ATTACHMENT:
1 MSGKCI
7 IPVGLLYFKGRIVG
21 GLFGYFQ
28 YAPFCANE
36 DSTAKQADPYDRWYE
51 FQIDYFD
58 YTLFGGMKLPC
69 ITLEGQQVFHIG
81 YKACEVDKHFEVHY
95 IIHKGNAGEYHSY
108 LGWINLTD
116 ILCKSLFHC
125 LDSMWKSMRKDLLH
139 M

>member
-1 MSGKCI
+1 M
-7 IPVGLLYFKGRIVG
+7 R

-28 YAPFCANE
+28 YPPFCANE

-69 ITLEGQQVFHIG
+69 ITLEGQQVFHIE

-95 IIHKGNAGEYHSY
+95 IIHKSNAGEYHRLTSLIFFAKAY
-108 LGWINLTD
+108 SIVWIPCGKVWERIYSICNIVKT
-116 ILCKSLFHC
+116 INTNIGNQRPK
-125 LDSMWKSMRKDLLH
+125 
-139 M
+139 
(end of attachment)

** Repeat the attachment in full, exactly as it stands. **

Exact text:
1 MSGKCI
7 IPVGLLYFKGRIVG
21 GLFGYFQ
28 YAPFCANE
36 DSTAKQADPYDRWYE
51 FQIDYFD
58 YTLFGGMKLPC
69 ITLEGQQVFHIG
81 YKACEVDKHFEVHY
95 IIHKGNAGEYHSY
108 LGWINLTD
116 ILCKSLFHC
125 LDSMWKSMRKDLLH
139 M

>member
-1 MSGKCI
+1 M
-7 IPVGLLYFKGRIVG
+7 R

-28 YAPFCANE
+28 YPPFCANE

-69 ITLEGQQVFHIG
+69 ITLEGQQVFHIE

-95 IIHKGNAGEYHSY
+95 IIHKSNAGEYHRLTSLIFFAKAY
-108 LGWINLTD
+108 SIVWIPCGKVWERIYSICNIVKT
-116 ILCKSLFHC
+116 INTNIGNQRPK
-125 LDSMWKSMRKDLLH
+125 
-139 M
+139 